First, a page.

But the battle is far from over. We spend the rest of our lives fighting the good fight of faith, failing often. We press toward the mark of a higher calling, but we stumble along the way. We live our lives afflicted at every turn, fights on the outside and fears on the inside. We see our fair share of evil, much of which is our own doing. Meanwhile, God looks on, comforting through his Spirit and guiding through his Word, but the struggle continues. God watches. He sees every moment, every tear. He sees every regret and all the sorrow. What is more, he knows how bad it all feels, because his Son went through worse.

Until one day, our Father calls us home—to himself. After all the suffering, all the trials, all the pain, he is finally able to rescue us from it all. This is not just healing; it’s merciful deliverance.

As Tim Keller wrote, “All death can now do to Christians is to make their lives infinitely better.”[1]

There are few words more appropriate for a father’s opportunity to deliver his children from suffering. It is precious.

It’s precious because it’s meaningful.

Death means something to everyone. Philosophers have spent thousands of years pondering how to live well but also how to die well. The two go hand in hand. To quote Epicurus, “The art of living well and the art of dying well are one.”

This is particularly true for the Christian. When we say with Paul that for us to live is Christ and to die is gain, we mean it. Spurgeon once said, “The best moment of a Christian’s life is his last one, because it is the one that is nearest heaven.”

The Christian possesses real hope in the face of death. Other worldviews offer little by comparison. Naturalistic worldviews at their best offer us usefulness as fertilizer. Pantheistic worldviews at their best offer us oblivion. Other theistic worldviews at their best offer a checklist of ordinances, sacraments, and rituals by which we can try our best. However, Christ offers infinitely more. He offers us, not just healing, but resurrection. He offers not just enlightenment, but glorification. He offers not just merit, but redemption.

My mother is absent from the body and therefore present with the Lord. Meanwhile, our memories of her live on with us, pointing to he who is the resurrection and the life. At my mother’s funeral my family and I experienced a peace that passes understanding. It is a peace that is precious.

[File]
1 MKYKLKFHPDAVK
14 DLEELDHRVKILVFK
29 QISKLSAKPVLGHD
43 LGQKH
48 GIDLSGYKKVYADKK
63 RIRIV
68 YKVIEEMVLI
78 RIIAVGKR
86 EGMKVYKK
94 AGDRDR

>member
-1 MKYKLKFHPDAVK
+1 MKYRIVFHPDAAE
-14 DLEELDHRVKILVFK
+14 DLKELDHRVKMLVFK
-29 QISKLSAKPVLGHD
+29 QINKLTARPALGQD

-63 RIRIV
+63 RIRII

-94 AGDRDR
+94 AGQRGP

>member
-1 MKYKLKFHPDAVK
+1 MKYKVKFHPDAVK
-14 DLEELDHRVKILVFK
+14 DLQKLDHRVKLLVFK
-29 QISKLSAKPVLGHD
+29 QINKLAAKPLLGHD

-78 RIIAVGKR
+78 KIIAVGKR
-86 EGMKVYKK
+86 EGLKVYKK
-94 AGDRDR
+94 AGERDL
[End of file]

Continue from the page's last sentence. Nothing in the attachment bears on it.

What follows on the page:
It’s precious because it’s motivational.

No matter your worldview, no matter your perspective, no matter your opinions or background, biases or intuitions—one thing we all have in common is that we ultimately have no clue what tomorrow holds. Oh, we have good guesses. We are often almost certain. Almost.

Naturalistic worldviews at their best motivate us with the urgency to not waste our few moments of consciousness between bookends of nonexistence, but they never fully explain what that life should look like or why we should fear such a waste. Pantheistic worldviews at their best hasten us on to oblivion past the illusion of this life, death being “like a magician sweeping aside a curtain, [as the] soul reveals what lies beyond.”[2] In the Christian worldview, however, there is a Father to love because we are loved by him. There is king to be served because he served us. There is a “Well done, thou good and faithful servant.”

A year before my mother passed away, she did not know she had a year. Forgive me if this seems morose, but neither do we. We are charged by Jesus to not be anxious about tomorrow. Tomorrow’s anxiety will come soon enough. We are to first seek the eternal kingdom. The death of loved ones reminds of that truth. And a precious reminder at that.


Viewed from God’s perspective, the whole scene changes. My mom was a lady that had a wonderful life, but not an easy one. For over two decades she worked a demanding job. She raised two ornery boys who gave her grief every step of the way. She had bad knees and diabetes. She felt her share of pain and suffering as does every child of God. And God watched. He saw every moment, every tear. He saw every regret and all the sorrow. And he knew how bad all of it felt, because his son went through worse.

Then he brought her home. He delivered her from all the difficulty, pain, and sorrow of this world by bringing her to the next. God rescued her from a sin-cursed death-bound world and brought her into his eternal kingdom, never to hurt again. How precious that must have been. Precious indeed.

[1] Tim Keller, Making Sense of God: An Invitation to the Skeptical, p. 166

[2] Deepak Chopra, Life After Death: The Burden of Proof, p. 25.